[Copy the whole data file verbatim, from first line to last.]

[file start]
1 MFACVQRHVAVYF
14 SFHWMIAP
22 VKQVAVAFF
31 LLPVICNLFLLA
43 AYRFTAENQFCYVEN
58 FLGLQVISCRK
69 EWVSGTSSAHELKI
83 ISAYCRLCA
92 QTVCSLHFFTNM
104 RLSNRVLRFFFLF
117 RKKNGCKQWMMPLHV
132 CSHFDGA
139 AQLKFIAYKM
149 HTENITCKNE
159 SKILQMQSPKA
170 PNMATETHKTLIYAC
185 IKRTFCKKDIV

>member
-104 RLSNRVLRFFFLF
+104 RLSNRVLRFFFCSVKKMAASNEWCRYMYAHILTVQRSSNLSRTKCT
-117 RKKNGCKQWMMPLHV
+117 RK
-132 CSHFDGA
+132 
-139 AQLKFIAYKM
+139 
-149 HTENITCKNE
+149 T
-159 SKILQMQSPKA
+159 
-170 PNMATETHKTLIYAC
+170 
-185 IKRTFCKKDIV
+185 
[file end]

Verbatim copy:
1 MFACVQRHVAVYF
14 SFHWMIAP
22 VKQVAVAFF
31 LLPVICNLFLLA
43 AYRFTAENQFCYVEN
58 FLGLQVISCRK
69 EWVSGTSSAHELKI
83 ISAYCRLCA
92 QTVCSLHFFTNM
104 RLSNRVLRFFFLF
117 RKKNGCKQWMMPLHV
132 CSHFDGA
139 AQLKFIAYKM
149 HTENITCKNE
159 SKILQMQSPKA
170 PNMATETHKTLIYAC
185 IKRTFCKKDIV

>member
-104 RLSNRVLRFFFLF
+104 RLSNRVLRFFFCSVKKMAASNEWCRYMYAHILTVQRSSNLSRTKCT
-117 RKKNGCKQWMMPLHV
+117 RK
-132 CSHFDGA
+132 
-139 AQLKFIAYKM
+139 
-149 HTENITCKNE
+149 T
-159 SKILQMQSPKA
+159 
-170 PNMATETHKTLIYAC
+170 
-185 IKRTFCKKDIV
+185 